Councilmember Nick Licata
Council President Richard Conlin
Councilmember Tim Burgess
Councilmember Jean Godden
Councilmember Tom Rasmussen
COUNCIL PASSES LOBBYIST REGISTRATION
New law will make government more transparent
SEATTLE— The Council, today, unanimously passed a new law that requires registration for paid lobbyists. Councilmember Nick Licata, the law’s sponsor, said, “This will make the process of attempting to influence City government much more transparent. The public deserves broad access to information concerning lobbyists.” The new law would require paid lobbyists to register with the Ethics and Elections Commission. Lobbyists would be required to reveal what issues they are petitioning the City about, who is employing them, and how much they are being paid.
Council President Richard Conlin said, “It is vital that Seattleites have as much access as possible to information on how City government makes decisions. This measure is another building block in constructing a more participatory political culture in the city.” Councilmember Tim Burgess, a co-sponsor of the legislation, said, “This is excellent legislation that will shine light on the lobbying activities of private-sector paid lobbyists and government employees who are hired as lobbyists.” Councilmember Tom Rasmussen said, “Opening up the process helps to ensure that the decisions the Council makes are in the public’s interest.” Councilmember Jean Godden said, “As a former journalist, I’m a staunch and longtime believer in openness in government. This is an important first step toward transparency.”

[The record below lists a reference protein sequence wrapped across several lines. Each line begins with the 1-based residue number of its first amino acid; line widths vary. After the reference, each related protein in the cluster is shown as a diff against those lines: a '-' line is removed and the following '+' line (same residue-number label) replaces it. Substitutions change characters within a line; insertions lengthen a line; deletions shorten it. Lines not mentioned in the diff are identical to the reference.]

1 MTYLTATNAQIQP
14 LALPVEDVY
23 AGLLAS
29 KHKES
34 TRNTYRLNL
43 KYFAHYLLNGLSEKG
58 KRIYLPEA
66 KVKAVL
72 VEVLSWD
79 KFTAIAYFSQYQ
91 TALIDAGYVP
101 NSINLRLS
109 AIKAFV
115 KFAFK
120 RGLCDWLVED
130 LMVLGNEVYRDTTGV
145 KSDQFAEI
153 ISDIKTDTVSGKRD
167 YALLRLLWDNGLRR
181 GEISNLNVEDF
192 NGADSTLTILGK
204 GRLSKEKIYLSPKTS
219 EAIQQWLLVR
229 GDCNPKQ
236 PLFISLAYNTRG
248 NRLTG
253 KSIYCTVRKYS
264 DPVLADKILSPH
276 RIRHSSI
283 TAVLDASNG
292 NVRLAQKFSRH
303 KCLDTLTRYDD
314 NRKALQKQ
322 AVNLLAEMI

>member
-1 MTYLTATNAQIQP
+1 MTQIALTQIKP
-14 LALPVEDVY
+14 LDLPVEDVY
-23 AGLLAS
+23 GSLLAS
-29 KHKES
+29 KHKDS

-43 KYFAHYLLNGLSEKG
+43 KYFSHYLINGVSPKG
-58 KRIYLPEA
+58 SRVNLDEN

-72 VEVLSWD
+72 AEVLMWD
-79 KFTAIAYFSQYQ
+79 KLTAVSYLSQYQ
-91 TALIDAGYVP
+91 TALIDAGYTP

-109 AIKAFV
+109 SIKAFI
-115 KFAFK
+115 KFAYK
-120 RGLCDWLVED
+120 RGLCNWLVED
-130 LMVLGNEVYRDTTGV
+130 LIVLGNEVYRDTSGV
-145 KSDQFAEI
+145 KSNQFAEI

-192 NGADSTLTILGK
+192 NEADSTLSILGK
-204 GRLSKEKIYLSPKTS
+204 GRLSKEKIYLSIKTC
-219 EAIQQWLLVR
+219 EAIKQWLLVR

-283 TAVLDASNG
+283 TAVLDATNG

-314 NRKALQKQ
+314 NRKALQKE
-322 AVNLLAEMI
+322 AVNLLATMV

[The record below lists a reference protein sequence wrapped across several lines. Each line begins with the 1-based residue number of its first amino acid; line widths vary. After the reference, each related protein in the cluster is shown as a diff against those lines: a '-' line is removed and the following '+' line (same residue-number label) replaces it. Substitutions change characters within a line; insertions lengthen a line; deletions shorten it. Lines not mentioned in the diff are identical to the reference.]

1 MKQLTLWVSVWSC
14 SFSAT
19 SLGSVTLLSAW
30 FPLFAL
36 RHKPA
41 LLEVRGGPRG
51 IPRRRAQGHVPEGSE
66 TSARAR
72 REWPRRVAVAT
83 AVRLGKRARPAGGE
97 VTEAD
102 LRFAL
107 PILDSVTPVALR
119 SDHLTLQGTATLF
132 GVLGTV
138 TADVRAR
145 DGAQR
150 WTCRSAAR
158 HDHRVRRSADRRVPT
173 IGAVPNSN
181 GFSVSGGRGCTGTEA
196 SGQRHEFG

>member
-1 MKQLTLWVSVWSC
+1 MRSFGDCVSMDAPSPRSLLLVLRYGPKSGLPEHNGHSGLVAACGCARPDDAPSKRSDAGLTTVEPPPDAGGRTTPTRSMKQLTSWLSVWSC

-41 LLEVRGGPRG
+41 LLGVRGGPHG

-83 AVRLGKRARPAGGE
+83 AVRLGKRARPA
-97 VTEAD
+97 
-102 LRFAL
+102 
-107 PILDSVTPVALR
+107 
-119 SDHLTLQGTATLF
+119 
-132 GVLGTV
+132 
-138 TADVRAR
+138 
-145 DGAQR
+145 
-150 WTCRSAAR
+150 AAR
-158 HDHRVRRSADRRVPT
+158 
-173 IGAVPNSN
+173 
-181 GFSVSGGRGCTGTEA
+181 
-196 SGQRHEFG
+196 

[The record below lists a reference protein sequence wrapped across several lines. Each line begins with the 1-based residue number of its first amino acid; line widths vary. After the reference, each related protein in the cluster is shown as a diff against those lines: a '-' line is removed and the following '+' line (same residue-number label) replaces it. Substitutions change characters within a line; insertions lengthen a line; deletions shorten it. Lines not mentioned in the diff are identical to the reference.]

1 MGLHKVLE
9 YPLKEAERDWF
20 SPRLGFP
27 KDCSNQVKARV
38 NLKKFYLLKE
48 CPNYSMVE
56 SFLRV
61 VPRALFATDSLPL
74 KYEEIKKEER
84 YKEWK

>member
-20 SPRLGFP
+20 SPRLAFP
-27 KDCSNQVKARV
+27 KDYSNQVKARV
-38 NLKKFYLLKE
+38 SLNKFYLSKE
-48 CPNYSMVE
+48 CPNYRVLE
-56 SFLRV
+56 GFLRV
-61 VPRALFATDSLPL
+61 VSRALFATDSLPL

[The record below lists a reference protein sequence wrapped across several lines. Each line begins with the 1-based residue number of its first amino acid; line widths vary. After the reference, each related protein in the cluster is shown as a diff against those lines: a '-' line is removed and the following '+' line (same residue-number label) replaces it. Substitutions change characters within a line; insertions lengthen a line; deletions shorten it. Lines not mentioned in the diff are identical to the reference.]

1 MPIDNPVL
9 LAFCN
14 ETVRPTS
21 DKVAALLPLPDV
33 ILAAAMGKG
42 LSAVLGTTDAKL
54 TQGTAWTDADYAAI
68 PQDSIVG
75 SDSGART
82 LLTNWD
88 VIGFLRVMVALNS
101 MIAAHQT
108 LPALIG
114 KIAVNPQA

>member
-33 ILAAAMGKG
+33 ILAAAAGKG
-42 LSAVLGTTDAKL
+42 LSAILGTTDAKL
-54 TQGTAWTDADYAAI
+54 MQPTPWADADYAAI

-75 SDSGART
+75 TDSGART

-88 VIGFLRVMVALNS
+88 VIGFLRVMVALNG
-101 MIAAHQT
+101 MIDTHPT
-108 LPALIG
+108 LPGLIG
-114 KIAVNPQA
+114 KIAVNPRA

The new law requires paid lobbyists who lobby elected officials or their staff to register with the City if they lobby four times per quarter or more. The City of Seattle currently does not have a lobbyist registration ordinance, unlike Washington State, King County and most major cities in the United States. Seattle Ethics and Elections will enforce the ordinance, and will create an online directory for easy public access. Violators could be fined by up to $5,000.
From the time the Mayor signs it, the law will go into effect in 180 days, or 30 days after the Ethics and Elections Commission approves rules, whichever comes first, in order to allow Ethics and Elections sufficient time to develop the reporting forms, a website, and rules.
Councilmember Licata said, “This new law will encourage open government and citizen participation in that government.”